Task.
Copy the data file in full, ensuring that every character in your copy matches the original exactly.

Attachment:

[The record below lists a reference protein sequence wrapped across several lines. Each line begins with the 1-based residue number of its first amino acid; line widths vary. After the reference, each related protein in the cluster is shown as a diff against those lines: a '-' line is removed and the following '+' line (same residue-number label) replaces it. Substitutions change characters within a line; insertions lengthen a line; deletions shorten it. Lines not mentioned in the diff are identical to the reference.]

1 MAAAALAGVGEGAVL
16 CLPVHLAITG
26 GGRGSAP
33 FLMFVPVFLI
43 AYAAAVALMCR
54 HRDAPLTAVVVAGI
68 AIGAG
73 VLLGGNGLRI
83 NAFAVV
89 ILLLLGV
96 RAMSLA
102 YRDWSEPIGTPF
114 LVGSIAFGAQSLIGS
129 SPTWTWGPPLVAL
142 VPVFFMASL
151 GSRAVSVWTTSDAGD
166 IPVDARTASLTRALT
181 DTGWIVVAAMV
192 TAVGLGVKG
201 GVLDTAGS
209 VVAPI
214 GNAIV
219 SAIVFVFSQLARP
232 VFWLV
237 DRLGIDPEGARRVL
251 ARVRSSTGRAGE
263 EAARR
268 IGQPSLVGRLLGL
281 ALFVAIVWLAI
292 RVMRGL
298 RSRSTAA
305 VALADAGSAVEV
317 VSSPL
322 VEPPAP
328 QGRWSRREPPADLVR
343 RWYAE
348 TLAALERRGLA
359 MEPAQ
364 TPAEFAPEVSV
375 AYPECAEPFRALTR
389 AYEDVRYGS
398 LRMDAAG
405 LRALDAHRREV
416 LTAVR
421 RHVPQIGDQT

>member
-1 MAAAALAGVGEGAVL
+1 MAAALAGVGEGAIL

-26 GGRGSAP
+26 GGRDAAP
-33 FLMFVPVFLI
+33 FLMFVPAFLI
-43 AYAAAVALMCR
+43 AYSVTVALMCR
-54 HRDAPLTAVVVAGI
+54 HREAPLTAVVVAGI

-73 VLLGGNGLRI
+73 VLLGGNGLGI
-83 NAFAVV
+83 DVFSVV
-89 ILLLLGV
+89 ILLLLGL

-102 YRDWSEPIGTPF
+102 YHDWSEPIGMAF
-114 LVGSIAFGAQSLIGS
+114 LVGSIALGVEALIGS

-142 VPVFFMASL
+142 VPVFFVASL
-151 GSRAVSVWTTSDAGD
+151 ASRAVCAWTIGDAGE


[The record below lists a reference protein sequence wrapped across several lines. Each line begins with the 1-based residue number of its first amino acid; line widths vary. After the reference, each related protein in the cluster is shown as a diff against those lines: a '-' line is removed and the following '+' line (same residue-number label) replaces it. Substitutions change characters within a line; insertions lengthen a line; deletions shorten it. Lines not mentioned in the diff are identical to the reference.]

1 MAAAALAGVGEGAVL
16 CLPVHLAITG
26 GGRGSAP
33 FLMFVPVFLI
43 AYAAAVALMCR
54 HRDAPLTAVVVAGI
68 AIGAG
73 VLLGGNGLRI
83 NAFAVV
89 ILLLLGV
96 RAMSLA
102 YRDWSEPIGTPF
114 LVGSIAFGAQSLIGS
129 SPTWTWGPPLVAL
142 VPVFFMASL
151 GSRAVSVWTTSDAGD
166 IPVDARTASLTRALT
181 DTGWIVVAAMV
192 TAVGLGVKG
201 GVLDTAGS
209 VVAPI
214 GNAIV
219 SAIVFVFSQLARP
232 VFWLV
237 DRLGIDPEGARRVL
251 ARVRSSTGRAGE
263 EAARR
268 IGQPSLVGRLLGL
281 ALFVAIVWLAI
292 RVMRGL
298 RSRSTAA
305 VALADAGSAVEV
317 VSSPL
322 VEPPAP
328 QGRWSRREPPADLVR
343 RWYAE
348 TLAALERRGLA
359 MEPAQ
364 TPAEFAPEVSV
375 AYPECAEPFRALTR
389 AYEDVRYGS
398 LRMDAAG
405 LRALDAHRREV
416 LTAVR
421 RHVPQIGDQT

>member
-1 MAAAALAGVGEGAVL
+1 MAAALAGVGEGAIL

-26 GGRGSAP
+26 GGRDAAP
-33 FLMFVPVFLI
+33 FLMFVPAFLI
-43 AYAAAVALMCR
+43 AYSVTVALMCR
-54 HRDAPLTAVVVAGI
+54 HREAPLTAVVVAGI

-73 VLLGGNGLRI
+73 VLLGGNGLGI
-83 NAFAVV
+83 DVFSVV
-89 ILLLLGV
+89 ILLLLGL

-102 YRDWSEPIGTPF
+102 YHDWSEPIGMAF
-114 LVGSIAFGAQSLIGS
+114 LVGSIALGVEALIGS

-142 VPVFFMASL
+142 VPVFFVASL
-151 GSRAVSVWTTSDAGD
+151 ASRAVCAWTIGDAGE